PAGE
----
Inverse functions: Arcsine and SSA (Part 14)

We’ve seen in this series that blinding using the arcsine function on a calculator is insufficient for finding all solutions of an equation like \sin \theta = 0.8. In today’s post, I discuss one of the first places that this becomes practically important: solving the ambiguous case of solving a triangle given two sides and an nonincluded angle.

A note on notation: when solving for the parts of \triangle ABC, a will be the length of the side opposite \angle A, b will be the length of the side opposite \angle B, and c will be the length of the side opposite angle C. Also \alpha will be the measure of \angle A, \beta will be measure of \angle B, and \gamma will be the measure of \angle C. Modern textbooks tend not to use \alpha, \beta, and \gamma for these kinds of problems, for which I have only one response:


Why does an SSA triangle produce an ambiguous case (unlike the SAS, SSS, or ASA cases)? Here’s a possible problem that has exactly one solution:

Solve \triangle ABC if a = 15, c = 10, and \alpha = 30^\circ.

A student new to the Law of Sines might naively start solving the problem by drawing something like this:


Of course, that’s an inaccurate picture that isn’t drawn to scale. A more accurate picture would look like this:


Notice that the red circle intersects the dashed black line at exactly one point. Therefore, we know that there will be exactly one solution for this case. We also note that the circle would have intersected the black dashed line had the dashed line been extended to the left. This will become algebraically clear in the solution below.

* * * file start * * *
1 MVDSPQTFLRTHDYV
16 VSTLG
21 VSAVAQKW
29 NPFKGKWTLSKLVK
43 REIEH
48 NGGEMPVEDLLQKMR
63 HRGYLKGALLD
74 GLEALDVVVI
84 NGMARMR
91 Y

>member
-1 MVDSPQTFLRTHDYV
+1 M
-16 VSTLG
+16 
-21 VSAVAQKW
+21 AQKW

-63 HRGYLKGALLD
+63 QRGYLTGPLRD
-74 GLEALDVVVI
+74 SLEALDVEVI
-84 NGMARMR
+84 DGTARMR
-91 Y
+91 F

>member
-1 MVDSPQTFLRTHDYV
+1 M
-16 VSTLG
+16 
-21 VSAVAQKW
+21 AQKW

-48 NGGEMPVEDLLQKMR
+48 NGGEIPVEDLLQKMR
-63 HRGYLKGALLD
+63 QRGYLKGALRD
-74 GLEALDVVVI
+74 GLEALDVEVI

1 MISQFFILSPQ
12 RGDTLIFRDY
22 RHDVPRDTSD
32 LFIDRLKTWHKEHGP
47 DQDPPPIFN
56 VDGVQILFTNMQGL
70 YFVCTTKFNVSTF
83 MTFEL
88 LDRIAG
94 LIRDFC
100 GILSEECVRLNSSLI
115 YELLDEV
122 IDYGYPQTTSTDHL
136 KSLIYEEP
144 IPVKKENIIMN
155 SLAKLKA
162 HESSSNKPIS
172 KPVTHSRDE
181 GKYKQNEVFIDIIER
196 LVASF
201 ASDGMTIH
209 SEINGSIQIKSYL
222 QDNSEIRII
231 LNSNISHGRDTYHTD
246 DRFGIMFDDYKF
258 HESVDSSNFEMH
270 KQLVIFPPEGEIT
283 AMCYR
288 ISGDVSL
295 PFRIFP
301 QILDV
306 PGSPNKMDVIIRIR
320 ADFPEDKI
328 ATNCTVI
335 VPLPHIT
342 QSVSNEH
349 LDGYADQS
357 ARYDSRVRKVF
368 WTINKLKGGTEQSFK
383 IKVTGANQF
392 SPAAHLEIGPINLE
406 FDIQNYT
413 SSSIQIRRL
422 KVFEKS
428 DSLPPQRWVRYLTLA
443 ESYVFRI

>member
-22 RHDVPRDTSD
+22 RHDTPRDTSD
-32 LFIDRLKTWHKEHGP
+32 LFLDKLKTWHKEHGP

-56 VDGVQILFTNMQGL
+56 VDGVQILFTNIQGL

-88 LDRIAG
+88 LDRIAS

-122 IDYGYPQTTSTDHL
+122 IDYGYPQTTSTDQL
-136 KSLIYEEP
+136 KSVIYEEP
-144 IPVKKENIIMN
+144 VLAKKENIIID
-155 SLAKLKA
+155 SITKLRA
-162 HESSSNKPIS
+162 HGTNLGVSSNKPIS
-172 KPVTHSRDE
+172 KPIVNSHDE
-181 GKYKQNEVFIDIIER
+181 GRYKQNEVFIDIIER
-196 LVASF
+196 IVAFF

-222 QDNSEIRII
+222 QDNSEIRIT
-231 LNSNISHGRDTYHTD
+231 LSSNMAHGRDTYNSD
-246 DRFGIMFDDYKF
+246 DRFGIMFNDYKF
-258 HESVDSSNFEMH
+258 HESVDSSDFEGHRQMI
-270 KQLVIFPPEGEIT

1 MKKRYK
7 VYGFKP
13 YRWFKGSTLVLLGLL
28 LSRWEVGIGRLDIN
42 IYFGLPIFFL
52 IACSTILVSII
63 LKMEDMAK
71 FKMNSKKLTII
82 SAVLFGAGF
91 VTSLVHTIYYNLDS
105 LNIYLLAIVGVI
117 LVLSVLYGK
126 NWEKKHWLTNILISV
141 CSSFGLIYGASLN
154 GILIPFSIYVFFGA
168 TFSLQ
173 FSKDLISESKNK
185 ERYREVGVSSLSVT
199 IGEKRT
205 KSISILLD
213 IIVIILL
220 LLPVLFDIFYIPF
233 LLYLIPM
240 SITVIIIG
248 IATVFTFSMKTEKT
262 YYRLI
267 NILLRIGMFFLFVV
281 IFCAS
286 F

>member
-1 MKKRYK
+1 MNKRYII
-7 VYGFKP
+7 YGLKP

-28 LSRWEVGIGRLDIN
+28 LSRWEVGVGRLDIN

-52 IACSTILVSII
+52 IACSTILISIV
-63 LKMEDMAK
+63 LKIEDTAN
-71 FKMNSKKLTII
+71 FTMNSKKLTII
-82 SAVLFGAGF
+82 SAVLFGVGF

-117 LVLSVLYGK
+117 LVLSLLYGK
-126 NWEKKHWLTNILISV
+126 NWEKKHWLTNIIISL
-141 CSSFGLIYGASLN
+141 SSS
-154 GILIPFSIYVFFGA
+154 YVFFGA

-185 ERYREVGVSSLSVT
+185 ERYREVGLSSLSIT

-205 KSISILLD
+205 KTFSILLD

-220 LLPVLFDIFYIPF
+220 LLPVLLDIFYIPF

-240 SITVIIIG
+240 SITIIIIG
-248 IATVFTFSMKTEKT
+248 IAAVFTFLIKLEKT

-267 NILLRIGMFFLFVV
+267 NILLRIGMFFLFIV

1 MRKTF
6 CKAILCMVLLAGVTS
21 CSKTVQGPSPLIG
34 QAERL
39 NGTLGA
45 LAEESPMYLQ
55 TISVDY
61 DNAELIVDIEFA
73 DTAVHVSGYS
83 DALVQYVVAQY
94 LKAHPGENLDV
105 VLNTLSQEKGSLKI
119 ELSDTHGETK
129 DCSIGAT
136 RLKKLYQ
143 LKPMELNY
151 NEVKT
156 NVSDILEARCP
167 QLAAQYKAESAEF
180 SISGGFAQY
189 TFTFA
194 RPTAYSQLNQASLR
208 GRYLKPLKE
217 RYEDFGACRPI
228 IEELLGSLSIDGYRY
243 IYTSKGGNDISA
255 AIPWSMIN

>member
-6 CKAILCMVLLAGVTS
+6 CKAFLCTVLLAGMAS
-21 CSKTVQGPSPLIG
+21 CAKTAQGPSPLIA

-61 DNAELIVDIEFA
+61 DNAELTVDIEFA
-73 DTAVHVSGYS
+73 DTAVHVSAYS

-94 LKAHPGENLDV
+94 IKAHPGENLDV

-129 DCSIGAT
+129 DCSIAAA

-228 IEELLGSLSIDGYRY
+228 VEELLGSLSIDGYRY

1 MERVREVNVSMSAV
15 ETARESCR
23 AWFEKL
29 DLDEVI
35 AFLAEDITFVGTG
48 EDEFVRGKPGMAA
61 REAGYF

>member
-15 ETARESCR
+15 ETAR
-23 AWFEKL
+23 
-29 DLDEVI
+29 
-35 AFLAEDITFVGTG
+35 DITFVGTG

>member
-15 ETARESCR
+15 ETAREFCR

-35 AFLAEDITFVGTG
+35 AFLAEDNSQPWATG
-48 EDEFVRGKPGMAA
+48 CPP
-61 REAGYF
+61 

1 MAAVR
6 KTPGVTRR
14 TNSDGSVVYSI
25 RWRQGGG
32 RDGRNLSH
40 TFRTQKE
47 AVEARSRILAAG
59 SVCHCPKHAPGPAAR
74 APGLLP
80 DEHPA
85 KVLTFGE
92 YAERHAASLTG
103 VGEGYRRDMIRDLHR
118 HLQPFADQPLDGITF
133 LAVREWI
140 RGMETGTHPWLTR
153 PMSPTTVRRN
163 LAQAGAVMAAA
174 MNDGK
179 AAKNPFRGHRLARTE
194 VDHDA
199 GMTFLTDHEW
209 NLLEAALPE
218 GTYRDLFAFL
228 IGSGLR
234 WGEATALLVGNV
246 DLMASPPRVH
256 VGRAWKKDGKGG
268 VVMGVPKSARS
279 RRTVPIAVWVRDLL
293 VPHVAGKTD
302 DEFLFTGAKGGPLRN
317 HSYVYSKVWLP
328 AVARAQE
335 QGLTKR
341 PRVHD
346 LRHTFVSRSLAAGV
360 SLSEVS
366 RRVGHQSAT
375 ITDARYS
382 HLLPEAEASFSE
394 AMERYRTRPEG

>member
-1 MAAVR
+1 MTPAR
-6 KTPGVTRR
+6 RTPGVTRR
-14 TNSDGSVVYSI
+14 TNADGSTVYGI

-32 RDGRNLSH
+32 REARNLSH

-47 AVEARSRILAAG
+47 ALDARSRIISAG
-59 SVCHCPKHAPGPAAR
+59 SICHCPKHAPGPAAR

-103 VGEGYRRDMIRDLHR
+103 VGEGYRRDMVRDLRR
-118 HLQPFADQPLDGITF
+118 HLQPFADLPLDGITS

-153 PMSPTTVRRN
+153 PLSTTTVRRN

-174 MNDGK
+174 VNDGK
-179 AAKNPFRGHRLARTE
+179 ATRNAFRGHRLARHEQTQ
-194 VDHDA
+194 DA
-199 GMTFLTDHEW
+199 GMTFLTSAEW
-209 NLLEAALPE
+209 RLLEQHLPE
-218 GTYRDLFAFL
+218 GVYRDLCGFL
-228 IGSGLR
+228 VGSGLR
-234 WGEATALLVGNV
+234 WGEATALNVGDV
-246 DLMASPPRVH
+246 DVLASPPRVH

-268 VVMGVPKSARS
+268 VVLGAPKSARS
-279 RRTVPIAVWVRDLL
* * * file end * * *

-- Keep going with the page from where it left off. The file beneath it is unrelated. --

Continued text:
Of course, students should not be expected to make a picture this accurately when doing homework. Fortunately, this impossibility naturally falls out of the equation when using the Law of Sines:

\displaystyle \frac{\sin \alpha}{a} = \displaystyle \frac{\sin \gamma}{c}

\displaystyle \frac{\sin 30^\circ}{15} = \displaystyle \frac{\sin \gamma}{10}

\displaystyle \frac{1/2}{15} = \displaystyle \frac{\sin \gamma}{10}

\displaystyle \frac{1}{3} = \sin \gamma

At this point, the natural inclination of a student is to pop out the calculator and find \sin^{-1} \frac{1}{3}.


This is incorrect logic that, as we’ll see tomorrow, nevertheless leads to the correct conclusion. This is incorrect logic because there are two angles between 0^\circ and 180^\circ with a sine of 1/3. There is one solution in the first quadrant (the unique answer specified by arcsine), and there is another answer in the second quadrant — which is between 90^\circ and 180^\circ and hence not a permissible value of arcsine. Let me demonstrate this in three different ways.

First, let’s look at the graph of y = \sin x (where, for convenience, the units of the x-axis are in degrees). This graph intersects the line y = \frac{1}{3} in two different places between 0^\circ and 180^\circ. This does not violate the way that arcsine was defined — arcsine was defined using the restricted domain [-\pi/2,\pi/2], or [-90^\circ, 90^\circ] in degrees.


Second, let’s look at drawing angles in standard position. The angle in the second quadrant is clearly the reflection of the angle in the first quadrant through the y-axis.


Third, let’s use a trigonometric identity to calculate \sin \left( \pi - \sin^{-1} \displaystyle \frac{1}{3} \right):

\sin \left( \pi - \sin^{-1} \displaystyle \frac{1}{3} \right) = \sin \pi \cos \left( \sin^{-1} \displaystyle \frac{1}{3} \right) - \cos \pi \sin \left( \sin^{-1} \displaystyle \frac{1}{3} \right)

=0 \cdot \cos \left( \sin^{-1} \displaystyle \frac{1}{3} \right) + 1 \cdot \sin \left( \sin^{-1} \displaystyle \frac{1}{3} \right)

= \displaystyle \frac{1}{3}

Fourth, and perhaps most convincingly for modern students (to my great frustration), let’s use a calculator:


 All this to say, blinding computing \sin^{-1} \frac{1}{3} uses incorrect logic when solving this problem.

green line

Tomorrow, we’ll examine what happens when we try to solve the triangle using these two different solutions for \gamma.

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